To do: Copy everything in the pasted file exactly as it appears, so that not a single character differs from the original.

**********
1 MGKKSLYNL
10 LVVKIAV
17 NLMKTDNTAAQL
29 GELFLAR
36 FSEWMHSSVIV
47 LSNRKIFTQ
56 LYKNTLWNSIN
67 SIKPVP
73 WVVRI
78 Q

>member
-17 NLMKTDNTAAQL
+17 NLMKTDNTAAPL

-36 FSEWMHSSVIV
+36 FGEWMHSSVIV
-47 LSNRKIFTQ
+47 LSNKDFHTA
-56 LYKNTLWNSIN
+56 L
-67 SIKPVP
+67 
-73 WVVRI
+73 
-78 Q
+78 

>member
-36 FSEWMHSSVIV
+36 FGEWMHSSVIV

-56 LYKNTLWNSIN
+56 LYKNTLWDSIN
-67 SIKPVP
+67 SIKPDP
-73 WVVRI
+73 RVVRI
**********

1 MGKKSLYNL
10 LVVKIAV
17 NLMKTDNTAAQL
29 GELFLAR
36 FSEWMHSSVIV
47 LSNRKIFTQ
56 LYKNTLWNSIN
67 SIKPVP
73 WVVRI
78 Q

>member
-17 NLMKTDNTAAQL
+17 NLMKTDNTAAPL

-36 FSEWMHSSVIV
+36 FGEWMHSSVIV
-47 LSNRKIFTQ
+47 LSNKDFHTA
-56 LYKNTLWNSIN
+56 L
-67 SIKPVP
+67 
-73 WVVRI
+73 
-78 Q
+78 

>member
-36 FSEWMHSSVIV
+36 FGEWMHSSVIV

-56 LYKNTLWNSIN
+56 LYKNTLWDSIN
-67 SIKPVP
+67 SIKPDP
-73 WVVRI
+73 RVVRI